One of the problems I found was that there are ears at the back of the floor that go behind the rear torque boxes. These ears have flanges on them to attach to the floor to the inner rocker and the inner wheel well. The flanges don't fit underneath the big braces that extend through the trunk area at the sides of the car and attach to the inner rocker. I had previously cut these braces in half and welded them back together. Now I wish I had waited until the floor was in to reweld the braces. Fortunately, I didn't weld the bottoms of the braces to the rear transition panel so I could cut most of the flange off and tuck it under the brace.

The first image shows the problem brace under which the floor needs to go. The second image is the ear on the floor before cutting and the last image is the ear after cutting.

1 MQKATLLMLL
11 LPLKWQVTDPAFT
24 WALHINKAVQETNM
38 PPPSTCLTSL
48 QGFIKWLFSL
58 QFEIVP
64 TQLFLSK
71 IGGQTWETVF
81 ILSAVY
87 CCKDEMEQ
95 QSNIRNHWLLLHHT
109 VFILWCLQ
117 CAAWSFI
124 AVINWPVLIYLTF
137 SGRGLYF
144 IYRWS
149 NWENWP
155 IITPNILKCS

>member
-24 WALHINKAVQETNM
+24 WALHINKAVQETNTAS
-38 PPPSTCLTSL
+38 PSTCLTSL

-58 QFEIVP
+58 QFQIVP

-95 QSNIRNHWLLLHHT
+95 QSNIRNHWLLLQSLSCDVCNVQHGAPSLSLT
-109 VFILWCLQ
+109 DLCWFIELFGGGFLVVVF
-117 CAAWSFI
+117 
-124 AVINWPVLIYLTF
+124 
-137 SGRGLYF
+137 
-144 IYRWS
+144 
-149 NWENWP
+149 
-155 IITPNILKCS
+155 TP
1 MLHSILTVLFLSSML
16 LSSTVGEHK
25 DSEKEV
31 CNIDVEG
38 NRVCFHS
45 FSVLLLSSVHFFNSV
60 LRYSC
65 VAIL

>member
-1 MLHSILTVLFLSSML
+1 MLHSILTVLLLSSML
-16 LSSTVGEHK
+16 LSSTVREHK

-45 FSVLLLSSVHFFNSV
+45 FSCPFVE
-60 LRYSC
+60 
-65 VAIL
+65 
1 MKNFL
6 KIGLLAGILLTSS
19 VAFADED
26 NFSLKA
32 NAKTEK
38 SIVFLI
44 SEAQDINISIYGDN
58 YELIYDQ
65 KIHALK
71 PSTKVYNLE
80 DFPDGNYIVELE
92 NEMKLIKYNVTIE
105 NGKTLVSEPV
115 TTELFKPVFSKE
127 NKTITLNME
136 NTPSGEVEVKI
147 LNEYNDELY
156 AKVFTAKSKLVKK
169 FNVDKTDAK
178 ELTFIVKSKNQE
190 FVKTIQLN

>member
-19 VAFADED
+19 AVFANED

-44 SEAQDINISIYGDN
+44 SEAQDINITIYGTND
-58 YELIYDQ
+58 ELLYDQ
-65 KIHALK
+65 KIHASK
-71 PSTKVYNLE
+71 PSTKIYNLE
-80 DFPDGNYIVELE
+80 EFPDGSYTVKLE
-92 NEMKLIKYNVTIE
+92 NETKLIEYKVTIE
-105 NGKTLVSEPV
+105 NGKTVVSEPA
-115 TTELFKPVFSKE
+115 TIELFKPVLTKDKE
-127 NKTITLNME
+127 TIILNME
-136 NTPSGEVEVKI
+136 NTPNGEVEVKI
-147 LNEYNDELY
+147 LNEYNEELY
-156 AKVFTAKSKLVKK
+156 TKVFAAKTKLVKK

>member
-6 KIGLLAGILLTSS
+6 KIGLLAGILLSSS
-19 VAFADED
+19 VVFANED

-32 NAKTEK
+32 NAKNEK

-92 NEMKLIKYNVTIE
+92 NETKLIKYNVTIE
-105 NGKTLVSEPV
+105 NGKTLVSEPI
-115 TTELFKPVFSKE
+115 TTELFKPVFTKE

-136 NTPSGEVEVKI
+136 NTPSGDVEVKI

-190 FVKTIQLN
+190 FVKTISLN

I then marked the floor with a white grease pen along the floor supports, the tunnel crossmember, rear frame rails, and rear torque boxes. In addition, I marked the overlap of the firewall and the rear seat transition panel. I pulled the floor and marked plug weld holes along all of these areas every 2 inches. The total number of holes tallied up to an even 200. Go figure.

This image shows the floor before drilling the 200 holes. I tried each of my spot weld bits and 3/8 drill bits and found the cleanest, fastest hole was made by my Blair Premium Spot Weld Cutter.